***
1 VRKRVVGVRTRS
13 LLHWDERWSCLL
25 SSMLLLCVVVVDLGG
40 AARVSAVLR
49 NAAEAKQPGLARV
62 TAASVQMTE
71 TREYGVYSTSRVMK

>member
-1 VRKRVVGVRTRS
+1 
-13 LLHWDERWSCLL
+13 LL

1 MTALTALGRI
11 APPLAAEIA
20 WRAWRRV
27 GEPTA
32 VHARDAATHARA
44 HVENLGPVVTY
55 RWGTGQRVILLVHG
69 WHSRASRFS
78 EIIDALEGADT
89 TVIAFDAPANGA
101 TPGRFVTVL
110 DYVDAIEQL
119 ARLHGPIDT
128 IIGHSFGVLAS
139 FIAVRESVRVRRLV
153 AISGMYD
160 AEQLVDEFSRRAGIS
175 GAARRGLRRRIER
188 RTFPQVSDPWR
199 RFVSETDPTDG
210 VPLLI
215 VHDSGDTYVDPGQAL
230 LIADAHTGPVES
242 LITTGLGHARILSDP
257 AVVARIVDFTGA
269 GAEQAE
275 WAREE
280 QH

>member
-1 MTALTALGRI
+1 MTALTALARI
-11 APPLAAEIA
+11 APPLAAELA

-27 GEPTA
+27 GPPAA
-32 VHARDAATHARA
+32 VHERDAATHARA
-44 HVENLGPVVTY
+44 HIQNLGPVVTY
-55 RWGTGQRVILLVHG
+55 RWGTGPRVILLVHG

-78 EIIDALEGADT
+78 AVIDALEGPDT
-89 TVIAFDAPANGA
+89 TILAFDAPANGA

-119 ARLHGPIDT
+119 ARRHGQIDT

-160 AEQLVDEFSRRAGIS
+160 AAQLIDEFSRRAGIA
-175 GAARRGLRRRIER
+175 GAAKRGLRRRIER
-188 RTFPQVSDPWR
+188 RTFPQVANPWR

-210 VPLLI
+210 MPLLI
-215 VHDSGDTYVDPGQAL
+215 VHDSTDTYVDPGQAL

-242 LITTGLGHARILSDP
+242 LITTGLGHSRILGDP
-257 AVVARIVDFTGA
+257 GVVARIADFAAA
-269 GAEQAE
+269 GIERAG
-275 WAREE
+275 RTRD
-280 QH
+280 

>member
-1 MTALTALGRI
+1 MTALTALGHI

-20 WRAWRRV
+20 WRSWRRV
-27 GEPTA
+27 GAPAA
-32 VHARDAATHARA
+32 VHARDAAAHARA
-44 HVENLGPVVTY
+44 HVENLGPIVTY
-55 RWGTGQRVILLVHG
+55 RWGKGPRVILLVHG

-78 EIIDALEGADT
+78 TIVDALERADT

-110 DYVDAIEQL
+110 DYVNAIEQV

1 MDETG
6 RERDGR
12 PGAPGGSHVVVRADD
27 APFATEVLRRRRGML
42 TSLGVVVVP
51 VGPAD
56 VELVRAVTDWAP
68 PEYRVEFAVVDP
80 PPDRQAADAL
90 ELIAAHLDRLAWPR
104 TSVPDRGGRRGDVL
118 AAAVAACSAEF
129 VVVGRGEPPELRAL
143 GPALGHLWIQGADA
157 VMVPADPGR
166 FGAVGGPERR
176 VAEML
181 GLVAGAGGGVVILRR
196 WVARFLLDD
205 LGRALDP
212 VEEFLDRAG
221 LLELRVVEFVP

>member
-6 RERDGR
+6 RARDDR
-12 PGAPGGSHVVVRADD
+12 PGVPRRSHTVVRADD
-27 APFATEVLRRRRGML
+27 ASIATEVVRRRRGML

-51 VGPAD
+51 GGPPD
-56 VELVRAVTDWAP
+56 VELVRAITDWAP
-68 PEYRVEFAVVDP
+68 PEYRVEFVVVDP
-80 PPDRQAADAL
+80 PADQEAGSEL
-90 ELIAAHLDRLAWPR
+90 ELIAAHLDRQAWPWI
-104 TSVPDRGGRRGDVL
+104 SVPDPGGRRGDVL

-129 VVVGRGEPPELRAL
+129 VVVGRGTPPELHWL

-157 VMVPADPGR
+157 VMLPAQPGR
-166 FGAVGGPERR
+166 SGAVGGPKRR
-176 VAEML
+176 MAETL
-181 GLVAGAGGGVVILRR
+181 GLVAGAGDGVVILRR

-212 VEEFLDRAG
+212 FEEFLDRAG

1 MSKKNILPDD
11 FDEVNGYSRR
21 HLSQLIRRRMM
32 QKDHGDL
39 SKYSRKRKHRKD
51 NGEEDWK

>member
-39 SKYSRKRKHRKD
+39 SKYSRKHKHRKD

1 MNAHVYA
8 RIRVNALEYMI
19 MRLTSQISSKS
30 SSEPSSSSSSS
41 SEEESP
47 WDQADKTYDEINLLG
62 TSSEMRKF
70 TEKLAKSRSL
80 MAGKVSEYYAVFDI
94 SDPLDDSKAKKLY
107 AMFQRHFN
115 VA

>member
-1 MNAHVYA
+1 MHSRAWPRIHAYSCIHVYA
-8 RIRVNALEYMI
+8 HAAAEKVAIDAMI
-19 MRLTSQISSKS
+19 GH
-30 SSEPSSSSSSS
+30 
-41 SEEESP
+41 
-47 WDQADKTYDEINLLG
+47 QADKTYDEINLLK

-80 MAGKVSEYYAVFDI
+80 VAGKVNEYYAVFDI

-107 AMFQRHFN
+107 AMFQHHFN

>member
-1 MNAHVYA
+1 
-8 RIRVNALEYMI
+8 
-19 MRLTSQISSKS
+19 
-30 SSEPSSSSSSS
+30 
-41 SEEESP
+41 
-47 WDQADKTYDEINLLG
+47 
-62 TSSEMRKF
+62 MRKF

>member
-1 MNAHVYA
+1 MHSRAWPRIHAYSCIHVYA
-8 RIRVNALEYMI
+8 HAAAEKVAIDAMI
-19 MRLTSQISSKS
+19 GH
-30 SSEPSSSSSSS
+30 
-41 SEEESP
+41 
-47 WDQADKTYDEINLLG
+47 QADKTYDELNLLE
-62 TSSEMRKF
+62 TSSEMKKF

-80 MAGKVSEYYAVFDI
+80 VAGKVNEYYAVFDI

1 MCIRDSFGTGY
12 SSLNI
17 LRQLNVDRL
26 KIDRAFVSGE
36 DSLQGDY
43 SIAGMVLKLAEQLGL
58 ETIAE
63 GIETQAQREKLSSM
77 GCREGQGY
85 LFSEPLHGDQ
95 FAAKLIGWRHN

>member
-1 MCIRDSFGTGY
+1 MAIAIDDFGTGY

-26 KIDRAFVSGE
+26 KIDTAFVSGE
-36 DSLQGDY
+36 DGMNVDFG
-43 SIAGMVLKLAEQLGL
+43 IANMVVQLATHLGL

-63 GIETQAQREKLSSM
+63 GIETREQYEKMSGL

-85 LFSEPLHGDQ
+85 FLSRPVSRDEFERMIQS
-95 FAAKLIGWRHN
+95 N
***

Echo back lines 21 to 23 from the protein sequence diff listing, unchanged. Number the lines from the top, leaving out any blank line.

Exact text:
78 EIIDALEGADT
89 TVIAFDAPANGA
101 TPGRFVTVL